Why insourcing isn’t always a win

Health conference hears of situations where ‘insourcing’ actually means bringing a private company into the NHS to provide services

Glen Carrington addressing health conference

On the final day of UNISON’s health conference, delegates heard a series of debates on defending the NHS against privatisation.

Tam Hiddleston for the service group executive warned that, while “we invariably think of insourcing as a positive,” some insourcing “is about private operators being brought into the NHS.”

UNISON needs to be very careful to monitor “any wider implications for Agenda for Change pay and conditions,” he continued.

Chris from London noted: “What’s the point of insourcing people and you just change their uniforms?”

Moving a motion on mega trusts for the Eastern region, Glen Carrington (pictured above) highlighted the rising problems facing staff in such trusts in his region.

NHS England is pursuing trust mergers in an attempt to save money, “but after 14 long years of Tory cuts, has anyone ever looked to see what the impact is on staff?

“The chances of starting a shift in Cromer and ending up in London happens all too often,” said Mr Carrington. “Don’t let anyone tell you big is always better.”

In another motion, conference heard of staff left devastated at learning that their jobs were being outsourced.

Yet even as outsourced services have been shown to cause major problems, it is an approach that continues, and causes even more problems – not least in the increase of a “two or three or four-tier workforces” as contracts are passed from one company to another.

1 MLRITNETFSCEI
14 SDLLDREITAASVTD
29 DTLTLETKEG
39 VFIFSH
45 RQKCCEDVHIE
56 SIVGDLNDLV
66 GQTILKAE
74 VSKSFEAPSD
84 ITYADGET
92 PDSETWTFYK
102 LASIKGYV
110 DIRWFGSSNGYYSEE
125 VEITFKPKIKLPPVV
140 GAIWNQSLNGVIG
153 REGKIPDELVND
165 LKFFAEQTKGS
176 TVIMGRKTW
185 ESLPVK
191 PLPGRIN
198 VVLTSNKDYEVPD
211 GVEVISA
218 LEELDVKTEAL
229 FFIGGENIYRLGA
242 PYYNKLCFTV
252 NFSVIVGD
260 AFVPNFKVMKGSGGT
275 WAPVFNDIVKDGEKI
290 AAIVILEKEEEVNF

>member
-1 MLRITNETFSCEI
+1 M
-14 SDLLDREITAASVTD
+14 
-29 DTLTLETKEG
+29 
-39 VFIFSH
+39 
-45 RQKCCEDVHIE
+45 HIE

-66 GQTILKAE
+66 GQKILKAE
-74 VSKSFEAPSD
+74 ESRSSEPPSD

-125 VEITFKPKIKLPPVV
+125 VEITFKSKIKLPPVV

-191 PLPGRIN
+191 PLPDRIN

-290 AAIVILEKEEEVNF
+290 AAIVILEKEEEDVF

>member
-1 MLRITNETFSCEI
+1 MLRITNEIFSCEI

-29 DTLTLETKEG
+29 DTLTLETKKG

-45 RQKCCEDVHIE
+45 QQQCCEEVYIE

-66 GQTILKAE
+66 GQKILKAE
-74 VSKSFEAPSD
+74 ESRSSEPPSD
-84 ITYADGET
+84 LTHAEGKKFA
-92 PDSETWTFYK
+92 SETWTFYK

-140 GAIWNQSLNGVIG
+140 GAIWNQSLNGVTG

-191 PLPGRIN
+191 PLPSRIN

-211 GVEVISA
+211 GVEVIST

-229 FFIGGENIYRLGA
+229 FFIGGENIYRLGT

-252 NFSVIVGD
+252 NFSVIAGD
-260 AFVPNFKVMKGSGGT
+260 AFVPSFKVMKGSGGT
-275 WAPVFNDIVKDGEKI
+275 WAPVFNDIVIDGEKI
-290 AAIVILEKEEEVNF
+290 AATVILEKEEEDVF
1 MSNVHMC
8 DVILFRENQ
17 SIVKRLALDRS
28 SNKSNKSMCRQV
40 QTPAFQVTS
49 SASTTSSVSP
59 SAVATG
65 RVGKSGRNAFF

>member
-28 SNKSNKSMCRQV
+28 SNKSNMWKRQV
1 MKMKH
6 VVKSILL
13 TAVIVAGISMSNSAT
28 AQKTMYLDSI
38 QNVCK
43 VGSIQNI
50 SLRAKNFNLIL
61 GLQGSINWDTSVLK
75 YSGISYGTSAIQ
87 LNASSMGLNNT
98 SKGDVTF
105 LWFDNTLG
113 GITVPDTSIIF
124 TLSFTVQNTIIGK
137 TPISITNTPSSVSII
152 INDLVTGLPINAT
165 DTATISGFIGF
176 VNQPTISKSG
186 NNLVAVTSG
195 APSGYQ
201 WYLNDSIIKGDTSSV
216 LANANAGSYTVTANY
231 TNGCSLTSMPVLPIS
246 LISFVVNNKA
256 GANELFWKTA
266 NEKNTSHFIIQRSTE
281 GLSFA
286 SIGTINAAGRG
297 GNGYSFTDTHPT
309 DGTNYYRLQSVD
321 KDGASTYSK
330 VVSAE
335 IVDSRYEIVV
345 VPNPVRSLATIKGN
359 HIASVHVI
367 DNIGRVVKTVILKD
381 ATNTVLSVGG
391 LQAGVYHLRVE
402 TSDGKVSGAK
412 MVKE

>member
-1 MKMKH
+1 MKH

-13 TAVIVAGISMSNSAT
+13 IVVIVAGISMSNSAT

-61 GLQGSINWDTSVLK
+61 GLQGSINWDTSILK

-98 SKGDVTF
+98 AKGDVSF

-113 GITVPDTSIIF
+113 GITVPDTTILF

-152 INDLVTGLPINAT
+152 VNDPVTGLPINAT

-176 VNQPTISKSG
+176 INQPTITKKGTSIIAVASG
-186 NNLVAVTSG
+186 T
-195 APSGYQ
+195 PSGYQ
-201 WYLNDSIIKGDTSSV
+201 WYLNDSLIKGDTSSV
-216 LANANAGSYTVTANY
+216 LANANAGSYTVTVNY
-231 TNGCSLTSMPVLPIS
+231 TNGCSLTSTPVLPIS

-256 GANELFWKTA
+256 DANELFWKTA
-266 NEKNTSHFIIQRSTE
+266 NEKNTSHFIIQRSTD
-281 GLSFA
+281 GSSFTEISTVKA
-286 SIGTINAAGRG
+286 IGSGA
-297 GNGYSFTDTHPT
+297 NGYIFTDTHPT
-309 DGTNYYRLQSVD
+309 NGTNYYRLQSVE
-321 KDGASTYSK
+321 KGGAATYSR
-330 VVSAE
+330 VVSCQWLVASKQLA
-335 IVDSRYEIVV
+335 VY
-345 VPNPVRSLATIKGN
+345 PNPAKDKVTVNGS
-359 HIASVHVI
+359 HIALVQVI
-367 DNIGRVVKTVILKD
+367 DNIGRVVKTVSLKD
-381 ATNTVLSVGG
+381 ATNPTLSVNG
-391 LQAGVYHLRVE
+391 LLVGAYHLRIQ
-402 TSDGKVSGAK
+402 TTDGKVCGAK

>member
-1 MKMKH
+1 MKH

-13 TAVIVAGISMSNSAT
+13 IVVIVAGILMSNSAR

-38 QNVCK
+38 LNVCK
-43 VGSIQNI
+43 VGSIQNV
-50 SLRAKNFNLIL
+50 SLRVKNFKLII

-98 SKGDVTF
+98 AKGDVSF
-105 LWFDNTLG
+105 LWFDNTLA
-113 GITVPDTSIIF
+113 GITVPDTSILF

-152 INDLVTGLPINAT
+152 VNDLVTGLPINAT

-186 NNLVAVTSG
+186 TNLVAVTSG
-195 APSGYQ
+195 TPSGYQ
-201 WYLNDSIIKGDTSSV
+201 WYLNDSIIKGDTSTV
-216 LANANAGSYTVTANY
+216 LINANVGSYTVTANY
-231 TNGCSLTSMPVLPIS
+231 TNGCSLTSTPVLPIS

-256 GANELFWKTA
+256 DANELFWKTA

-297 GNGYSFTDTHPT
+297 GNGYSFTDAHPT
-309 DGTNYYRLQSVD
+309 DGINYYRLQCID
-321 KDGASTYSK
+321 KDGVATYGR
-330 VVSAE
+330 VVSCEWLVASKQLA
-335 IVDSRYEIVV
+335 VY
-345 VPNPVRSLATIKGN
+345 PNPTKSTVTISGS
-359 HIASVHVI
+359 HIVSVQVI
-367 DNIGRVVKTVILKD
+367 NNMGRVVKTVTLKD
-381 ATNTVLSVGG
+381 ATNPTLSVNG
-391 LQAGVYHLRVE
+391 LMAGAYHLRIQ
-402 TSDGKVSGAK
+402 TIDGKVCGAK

That situation is a “national scandal that the Tory government continues to be complicit in,” said one speaker.

Steady recruitment of healthcare students

Also on Wednesday morning, conference heard of the “steady recruitment of healthcare students” and agreed that “continuing to recruit healthcare students to UNISON is an essential part of a strategy for a strong UNISON presence in the NHS”, and welcomed the success of the union’s Future Healthcare Leaders programme.

The motion, from the national young members’ forum, noted that a recent survey of heathcare students had revealed increasing struggles with the cost of living crisis and the levels of financial support they received, with 35% agreeing that they might not be able to complete their studies because of the situation.

Among a raft of calls, conference urged the executive to:

  • engage with regional health committees, the strategic organising unit, the national young members’ forum to build and develop strategies for recruitment and organisation of healthcare students
  • campaign for better financial arrangements for healthcare students
  • work with the national women’s committee to explore the additional financial challenges facing healthcare students with childcare responsibilities.